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The Power of Now Summary: Most people wake up and have a constant stream of negative thoughts until they go to bed. The majority of those thoughts will never actually happen. They don't even really matter or are simply going to be challenges that they're going to overcome.
It's funny that most people might not even realize this. It has become the norm.
Unless you've tried to become aware of your thinking or tried meditating, you might not even realize what your mind is doing to you.
The Power of Now Review: Now the mind is probably one of the most powerful tools that we have, but the more powerful something is, the more dangerous it is if a person doesn't know how to be in control of it. It's literally like taking a chainsaw and giving to the guy who has no control over his limbs.
So why is that you want to become aware of this or as 'Eckhart Tolle' says, "watch the thinker?".
Because it's harming you. The more we study this, the more we realize that it's physically harming us.
If you go outside and look at people, you will see cortisol producing machines. That's literally what everyone has become. And it's apparent in how they walk and how they interact with each other. It is literally punishing you. Not only is it ruining your life, but it's also physically harming you.
So a lot of people have come to understand this, and most people have started to see the value in becoming present. But really, there are two obstacles to becoming present.
It is the past and the future.
People have an easier time reconciling the past with the present. Even though I'll still get questions like, "Oh, so uh, what are your biggest regrets in life?" I'm like, "Uh, I don't know." And They're like, "Come on! You gotta have some."
But I really don't know, because I don't think about that. It just doesn't make sense to talk something that isn't and let it negatively affect something that is. I think most people understand that. Maybe not in practical but at least in theory they understand that.
The actual problem comes with the future and the present moment. How do you reconcile those two?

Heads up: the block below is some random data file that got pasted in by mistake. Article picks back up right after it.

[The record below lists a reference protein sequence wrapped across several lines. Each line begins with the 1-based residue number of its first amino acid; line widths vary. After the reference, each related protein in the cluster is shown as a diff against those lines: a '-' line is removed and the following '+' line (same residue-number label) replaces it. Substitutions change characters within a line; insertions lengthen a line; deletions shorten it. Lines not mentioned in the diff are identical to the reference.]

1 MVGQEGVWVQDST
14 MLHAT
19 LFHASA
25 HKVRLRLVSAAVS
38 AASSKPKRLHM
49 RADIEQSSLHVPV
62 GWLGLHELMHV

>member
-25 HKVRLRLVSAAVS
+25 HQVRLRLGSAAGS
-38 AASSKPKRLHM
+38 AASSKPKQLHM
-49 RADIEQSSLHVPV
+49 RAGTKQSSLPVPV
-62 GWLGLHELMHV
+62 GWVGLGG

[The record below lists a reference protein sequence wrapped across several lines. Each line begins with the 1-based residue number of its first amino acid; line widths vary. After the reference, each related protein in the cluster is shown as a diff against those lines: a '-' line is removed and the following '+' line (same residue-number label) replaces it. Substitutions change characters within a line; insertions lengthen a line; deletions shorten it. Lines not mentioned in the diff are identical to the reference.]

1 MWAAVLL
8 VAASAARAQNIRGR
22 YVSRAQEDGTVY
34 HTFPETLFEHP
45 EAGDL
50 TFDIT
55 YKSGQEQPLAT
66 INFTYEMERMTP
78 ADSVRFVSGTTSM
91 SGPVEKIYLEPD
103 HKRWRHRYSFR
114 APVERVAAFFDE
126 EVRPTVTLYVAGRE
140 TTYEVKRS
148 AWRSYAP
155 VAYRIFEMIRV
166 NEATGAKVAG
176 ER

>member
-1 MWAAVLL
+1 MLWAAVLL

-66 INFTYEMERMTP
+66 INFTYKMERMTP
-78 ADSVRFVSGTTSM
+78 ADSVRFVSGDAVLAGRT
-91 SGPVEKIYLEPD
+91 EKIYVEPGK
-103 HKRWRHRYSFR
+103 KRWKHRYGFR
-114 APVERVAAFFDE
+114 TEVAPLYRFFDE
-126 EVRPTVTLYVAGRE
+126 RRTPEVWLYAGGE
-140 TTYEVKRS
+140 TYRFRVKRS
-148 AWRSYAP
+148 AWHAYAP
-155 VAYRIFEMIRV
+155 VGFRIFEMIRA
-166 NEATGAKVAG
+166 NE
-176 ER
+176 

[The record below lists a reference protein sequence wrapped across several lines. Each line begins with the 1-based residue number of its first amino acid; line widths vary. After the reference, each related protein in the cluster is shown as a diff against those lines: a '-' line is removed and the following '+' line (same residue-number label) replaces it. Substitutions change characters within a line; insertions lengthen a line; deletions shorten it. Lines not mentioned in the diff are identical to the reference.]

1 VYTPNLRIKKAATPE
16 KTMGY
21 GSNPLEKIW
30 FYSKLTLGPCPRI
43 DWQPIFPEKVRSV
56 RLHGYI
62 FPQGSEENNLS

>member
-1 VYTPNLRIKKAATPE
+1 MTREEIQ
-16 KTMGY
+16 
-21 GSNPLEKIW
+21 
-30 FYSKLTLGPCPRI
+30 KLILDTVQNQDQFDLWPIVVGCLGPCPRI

I want to set those important goals, I want to have a compelling vision, but how do you reconcile that with being present to the moment?
The answer to that is - There are two kinds of people. The first one is the classic rat racer. In two years, he's going to get a $2 raise, and that's all he's anxious and stressed out about for the next two years. After he gets that $2 raise, he'll be very happy for the next 2 minutes, and then he'll be back to another two years of stress and anxiety for another $2 raise.
That's the life of most people, and then some of those people will pick up the Bhagavad Gita or Eckhart Tolle's "The Power of Now Summary" and completely misunderstand it and say, "Well, no more goals! That's just ego gratification! From now on I'm staying fully present to the moment!".
Honestly, anything's probably better than being in a rat race, but ultimately you don't want to get stuck in either one of those paradigms. So let's look at an analogy from Tal Ben-Shahar that should allow us never to have a problem in understanding how you can have a vision, goal and stay present to the moment at the same time.
Tal Ben-Shahar says, imagine you're a mountain climber. Okay, we all get it. Happiness isn't in the peak. If a helicopter picked you up and dropped you off at the top of the mountain, you wouldn't say, "Oh, look! I'm a happy mountain climber! Look at how proud I am of myself!"
Happiness is the experience of climbing towards the peak. And that's literally how you want to look at it. You set up that strong vision, that worthy goal of yourself which is the peak, and then you follow that path that leads you there while you stay present to the moment on the journey.
But then again there's going to be some guy that says, "Well, you're taking out all the spirituality from Power of Now," or whatever. But look, you're obviously misunderstanding it. 'Eckhart Tolle' does not say don't plan. If that were the case, the guy would still be sitting on a park bench instead of going on Oprah and producing multiple best-selling books. That's the whole "The Power of Now Review".
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